Defeat could be end for me: Fury
Tyson Fury claims he may retire from boxing if he fails to beat world heavyweight champion Wladimir Klitschko and is left feeling like "a fraud".
The 6ft 9ins Traveller challenges Klitschko for the Ukrainian's WBA, WBO and IBF belts in Dusseldorf tonight insisting the bout is "just another fight".
He is confident of beating the odds at the ESPRIT Arena and claims, truthfully or not, that failure would make him consider walking away.
"If I lose on Saturday, I'm a fraud," he said.
"I won't be the champion I think I am.
"It would mean I'm no good. Simple.
"If I can't beat Wlad, it means I'm no good.
"And I'll be the first person to say that.
"I'd think about retiring, for sure. Because make no mistake, there's nobody out there other than Wlad that's any good. I think Wlad could beat the rest of them out there.
"It is what it is. if I don't beat him then I'm obviously no good so I'll think about doing nothing and just put my feet up."
While he is willing to consider the fact he may lose, 27-year-old Fury, who weighed in one pound heavier than the champion at 247lbs yesterday, is by no means expecting it.
"I think it's going to be really easy to be honest," he said.
"One of my easiest fights. It's just another fight for me. They're all must-wins.
"This fight is no more important than my last one or the one before that because every one is just a piece in a jigsaw puzzle and if I hadn't won those ones before I wouldn't be in this position.
"To me it's just a boxing fight. Two men, two pairs of gloves. That's it.
"We'll go at it and may the best man win.
"I have no hard feelings towards Wladimir, and I hope he performs to the best of his ability."
Fury (24-0, 18KO wins) labelled 39-year-old Klitschko "mutton dressed as lamb".
"He's old. He looks pretty, he looks the part, but we know mutton isn't lamb," he said.
"You can taste the difference. We all know an old, 10-year-old sheep is not a nice young spring lamb in a field.
"That's what Wlad is. He looks okay on the surface, but deep down he is an old, veteran fighter."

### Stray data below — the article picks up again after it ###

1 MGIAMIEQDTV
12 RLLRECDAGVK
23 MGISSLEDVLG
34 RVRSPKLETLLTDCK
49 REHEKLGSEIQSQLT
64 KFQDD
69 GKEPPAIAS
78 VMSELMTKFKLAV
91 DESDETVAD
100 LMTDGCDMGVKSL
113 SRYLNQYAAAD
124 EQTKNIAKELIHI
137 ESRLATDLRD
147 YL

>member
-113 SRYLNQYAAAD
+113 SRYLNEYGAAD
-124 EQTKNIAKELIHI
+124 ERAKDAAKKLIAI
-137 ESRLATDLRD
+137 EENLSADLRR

Klitschko, for his part, rates Fury as his biggest challenge since he fought David Haye, despite Fury's fellow Briton whimpering to a lop-sided defeat when they met in 2011.
"I would say so," said the Ukrainian (64-3, 53KO wins).
"I had some challenging fights before that and then again with Haye.
"There is a lot of noise, there is a lot of tension and pressure (against these fighters).
"But pressure is actually a positive thing, you perform better under pressure."
The odds will be firmly stacked against Fury when the first bell sounds and while the challenger undoubtedly has a puncher's chance, a late stoppage would be the safest bet.
Klitschko had been expected to be leaner and lighter than usual for this bout but will actually be more than four pounds heavier than in his last fight against Bryant Jennings.
Fury, who shunned Klitschko's offer to shake hands before the weigh-in but did so after their stare-down, claims he has the mental edge.
He added: "I saw fear and nerves in his face, like I always do when I stare into Wladimir's eyes.
"I think he's very tense and uptight about this fight.
"He knows he's going to lose this fight.
"Hopefully I have some nervous energy myself by Saturday night because at the moment I'm not nervous at all.
"I just feel like I'm going to the sweet shop.
"One more sleep and I get what I've always wanted; my chance to prove I'm the best heavyweight in the world.
"I have to thank Klitschko for actually giving me this chance.
"I've had to fight three world title eliminators to get here.
"It's been a long road but I've finally arrived - and I'm staying."